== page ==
A prolonged drought in the southeastern United States is crippling the entire region and threatens millions with the prospect of running out of one of modern life’s most basic necessities: running water.
The drought started in early 2006 in northern Georgia and Alabama but has since spread to southeast Tennessee, the western portion of the Carolinas, parts of Virginia, southern Maryland and as far north as Illinois and Ohio and as far south as the Florida panhandle. Lack of rain and unusually high temperatures throughout the summer, compounded by a general lack of planning, have strained state and local infrastructures to the breaking point.
The dimensions of the drought, the most severe the Southeast has seen in 113 years, are staggering. The federal Department of Agriculture’s Drought Monitor has said that 32 percent of the Southeast region is in a state of D4 drought, the most severe category. The Department defines the D4 designation as “exceptional,” meaning that it should not be expected more than once or twice every century.
For North Carolina and Tennessee it is the driest year on record; for Alabama, the second driest and the third driest for Kentucky. A study of Tennessee’s rainfall history based on tree-rings shows 2007 is the third driest year for the state in at least 350 years, behind only 1839 and 1708.
When translated into economic terms, the drought is nothing short of a disaster. It has had a predictably destructive effect on the region’s agriculture, costing billions in lost crops. In Georgia alone farmers have lost $787 million in cotton, hay, peanuts and maize. The state government in Alabama has declared 88 percent of the state’s corn crop, along with 85 percent of its soybeans and 74 percent of its cotton, poor or very poor.
In the Carolinas and Virginia tobacco that has been harvested cannot properly “cure,” a process of drying in a barn before sale, and is therefore worthless. The destruction of hay and other feed crops has increased the price of feeding cattleso much that ranchers are unable to make a profit, forcing them to sell their livestock at a loss.
Other sectors of the economy have been hard hit as well. Even local landmarks have succumbed to water shortage. Stone Mountain Georgia, a famous north Georgia theme park, was forced to cancel its annual “winter wonderland” event. A photo in the Atlanta Journal-Constitution showing a man throwing a snowball at Stone Mountain caused such uproar from area residents, parched by months of water use restrictions, that the Coca-Cola Company decided to refund ticket costs to purchasers.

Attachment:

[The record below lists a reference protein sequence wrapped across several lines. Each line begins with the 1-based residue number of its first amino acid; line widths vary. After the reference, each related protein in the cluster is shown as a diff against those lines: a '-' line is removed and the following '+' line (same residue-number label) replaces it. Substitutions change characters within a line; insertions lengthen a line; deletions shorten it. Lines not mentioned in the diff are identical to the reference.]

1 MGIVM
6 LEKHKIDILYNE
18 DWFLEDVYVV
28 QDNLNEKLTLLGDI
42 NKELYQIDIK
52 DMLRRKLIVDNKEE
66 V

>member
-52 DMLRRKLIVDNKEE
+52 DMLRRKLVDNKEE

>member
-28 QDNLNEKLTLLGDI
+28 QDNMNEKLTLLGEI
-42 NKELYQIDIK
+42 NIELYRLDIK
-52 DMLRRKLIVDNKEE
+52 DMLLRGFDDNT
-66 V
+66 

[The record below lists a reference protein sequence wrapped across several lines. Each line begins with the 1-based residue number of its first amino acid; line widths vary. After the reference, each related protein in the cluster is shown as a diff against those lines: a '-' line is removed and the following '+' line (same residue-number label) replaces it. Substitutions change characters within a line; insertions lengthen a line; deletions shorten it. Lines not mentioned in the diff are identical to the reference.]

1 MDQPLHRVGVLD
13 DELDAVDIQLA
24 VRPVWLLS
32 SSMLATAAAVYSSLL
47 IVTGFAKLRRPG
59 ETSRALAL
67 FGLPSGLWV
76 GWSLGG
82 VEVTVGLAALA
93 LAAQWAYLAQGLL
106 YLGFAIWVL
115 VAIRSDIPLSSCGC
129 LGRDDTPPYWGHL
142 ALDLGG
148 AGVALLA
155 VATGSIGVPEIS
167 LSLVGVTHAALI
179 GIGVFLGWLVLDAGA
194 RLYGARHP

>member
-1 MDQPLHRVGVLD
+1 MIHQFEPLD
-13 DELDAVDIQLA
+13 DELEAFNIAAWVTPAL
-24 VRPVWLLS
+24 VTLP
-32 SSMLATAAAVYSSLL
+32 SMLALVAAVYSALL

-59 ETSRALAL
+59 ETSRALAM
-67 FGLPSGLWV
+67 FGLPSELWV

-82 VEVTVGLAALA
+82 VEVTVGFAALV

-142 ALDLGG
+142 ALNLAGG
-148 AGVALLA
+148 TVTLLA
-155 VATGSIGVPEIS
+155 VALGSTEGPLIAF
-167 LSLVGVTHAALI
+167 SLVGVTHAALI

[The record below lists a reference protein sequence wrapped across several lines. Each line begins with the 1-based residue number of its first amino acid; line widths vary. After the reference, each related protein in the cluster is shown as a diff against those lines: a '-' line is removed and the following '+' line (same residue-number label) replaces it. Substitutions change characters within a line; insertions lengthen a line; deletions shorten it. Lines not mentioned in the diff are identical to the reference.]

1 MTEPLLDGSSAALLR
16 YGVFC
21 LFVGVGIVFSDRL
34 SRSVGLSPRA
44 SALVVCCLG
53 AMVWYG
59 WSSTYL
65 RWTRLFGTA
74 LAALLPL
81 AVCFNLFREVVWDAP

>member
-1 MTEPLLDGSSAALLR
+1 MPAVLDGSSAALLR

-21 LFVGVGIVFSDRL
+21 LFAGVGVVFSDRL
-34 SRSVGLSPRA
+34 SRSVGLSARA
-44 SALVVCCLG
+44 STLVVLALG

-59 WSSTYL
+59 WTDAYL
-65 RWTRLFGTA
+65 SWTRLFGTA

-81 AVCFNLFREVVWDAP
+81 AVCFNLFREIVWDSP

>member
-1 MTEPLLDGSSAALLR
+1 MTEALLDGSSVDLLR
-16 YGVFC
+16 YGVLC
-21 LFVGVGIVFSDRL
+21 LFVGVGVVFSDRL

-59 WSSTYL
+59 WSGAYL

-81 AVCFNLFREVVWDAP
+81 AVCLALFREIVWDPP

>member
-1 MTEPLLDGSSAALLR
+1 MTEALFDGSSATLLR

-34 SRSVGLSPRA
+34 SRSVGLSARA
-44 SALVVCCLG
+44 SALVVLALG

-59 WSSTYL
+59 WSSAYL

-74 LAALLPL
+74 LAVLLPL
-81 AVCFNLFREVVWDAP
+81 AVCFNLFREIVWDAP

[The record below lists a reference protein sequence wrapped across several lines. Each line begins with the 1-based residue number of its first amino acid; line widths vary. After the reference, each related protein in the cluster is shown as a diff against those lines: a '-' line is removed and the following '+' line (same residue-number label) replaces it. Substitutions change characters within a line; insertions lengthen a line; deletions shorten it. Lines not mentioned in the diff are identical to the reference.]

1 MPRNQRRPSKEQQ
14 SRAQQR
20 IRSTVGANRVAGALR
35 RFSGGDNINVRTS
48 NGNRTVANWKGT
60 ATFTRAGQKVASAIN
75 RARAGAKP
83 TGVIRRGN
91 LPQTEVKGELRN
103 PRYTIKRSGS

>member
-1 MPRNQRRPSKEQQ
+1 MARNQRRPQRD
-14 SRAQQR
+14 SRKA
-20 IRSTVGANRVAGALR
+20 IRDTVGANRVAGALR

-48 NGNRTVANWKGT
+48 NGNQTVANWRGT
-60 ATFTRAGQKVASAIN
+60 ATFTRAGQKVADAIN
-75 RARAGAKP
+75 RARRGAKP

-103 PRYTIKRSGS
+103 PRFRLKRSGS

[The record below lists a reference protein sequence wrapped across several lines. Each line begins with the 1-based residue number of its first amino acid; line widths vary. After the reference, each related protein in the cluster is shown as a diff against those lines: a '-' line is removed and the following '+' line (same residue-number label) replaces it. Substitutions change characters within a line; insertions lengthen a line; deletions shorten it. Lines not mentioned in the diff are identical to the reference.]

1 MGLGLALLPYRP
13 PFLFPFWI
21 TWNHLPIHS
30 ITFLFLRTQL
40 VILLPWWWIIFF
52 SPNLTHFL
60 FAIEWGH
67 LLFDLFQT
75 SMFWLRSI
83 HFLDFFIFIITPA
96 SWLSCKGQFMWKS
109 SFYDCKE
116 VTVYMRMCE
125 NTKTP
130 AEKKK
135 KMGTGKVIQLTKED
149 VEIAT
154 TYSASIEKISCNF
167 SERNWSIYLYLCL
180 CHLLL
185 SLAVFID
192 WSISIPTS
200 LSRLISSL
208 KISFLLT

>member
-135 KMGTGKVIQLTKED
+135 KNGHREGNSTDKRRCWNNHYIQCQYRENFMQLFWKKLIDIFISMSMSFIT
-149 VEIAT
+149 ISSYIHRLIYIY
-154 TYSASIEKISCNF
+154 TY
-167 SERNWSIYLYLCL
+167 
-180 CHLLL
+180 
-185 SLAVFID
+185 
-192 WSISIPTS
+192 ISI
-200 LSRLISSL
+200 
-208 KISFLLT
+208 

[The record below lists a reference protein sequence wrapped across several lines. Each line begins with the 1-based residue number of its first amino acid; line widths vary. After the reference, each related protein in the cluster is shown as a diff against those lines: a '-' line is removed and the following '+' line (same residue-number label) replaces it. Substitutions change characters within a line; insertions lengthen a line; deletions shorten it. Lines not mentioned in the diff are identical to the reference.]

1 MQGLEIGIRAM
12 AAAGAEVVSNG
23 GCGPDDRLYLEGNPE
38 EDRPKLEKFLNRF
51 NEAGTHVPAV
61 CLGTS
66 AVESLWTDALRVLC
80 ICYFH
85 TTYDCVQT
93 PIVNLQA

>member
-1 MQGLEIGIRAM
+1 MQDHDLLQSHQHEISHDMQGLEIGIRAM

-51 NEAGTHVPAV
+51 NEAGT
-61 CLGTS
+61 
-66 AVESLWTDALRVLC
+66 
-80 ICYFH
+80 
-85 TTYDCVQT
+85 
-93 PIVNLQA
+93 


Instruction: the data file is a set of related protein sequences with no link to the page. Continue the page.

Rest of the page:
The Jack Daniels distillery in Tennessee has warned that it may have to cease production because its well is so low. The University of Georgia and Georgia Tech, both in north Georgia, are struggling to keep the sprinklers on their football fields spraying. The Tennessee Valley Authority, which generates electricity used in seven states, had to halve its production of hydroelectric power due to low water levels.
The problem of drinking water is also widespread in the region. As of November 1, the old mining town of Omre, Tennessee had run completely out of water, a prospect facing many other municipalities, including the metropolis of Atlanta.
Officials in Omre are desperate for solutions. The town’s fire truck has been making trips across the Alabama border to fill up with water that it then takes back to Omre’s reservoir. Running water is available for only three hours in the day.
In Atlanta, the chamber of commerce has joined Governor Sonny Perdue in suing the Army Corps of Engineers regarding the release of water from Lake Lanier, which supplies 3 million people, or a third of the state’s population, with drinking water. Lake Lanier’s water level is at its lowest on record. At the current use level it has less than three months before it will be completely dry.
Lake Lanier has been central to the political blame game accompanying the drought. Originally built to control flood waters of its parent rivers, Lake Lanier now serves multiple functions, all of which are threatened by its unprecedented water level.
By federal mandate, the Army Corps of Engineers is required to release over a billion gallons of water each day from the lake to protect two endangered species of mussels in Florida’s Apalachicola bay and to serve a Florida coal burning power plant. In response to the recently filed lawsuit, the Corps replied that the current crisis is one of the states’ making.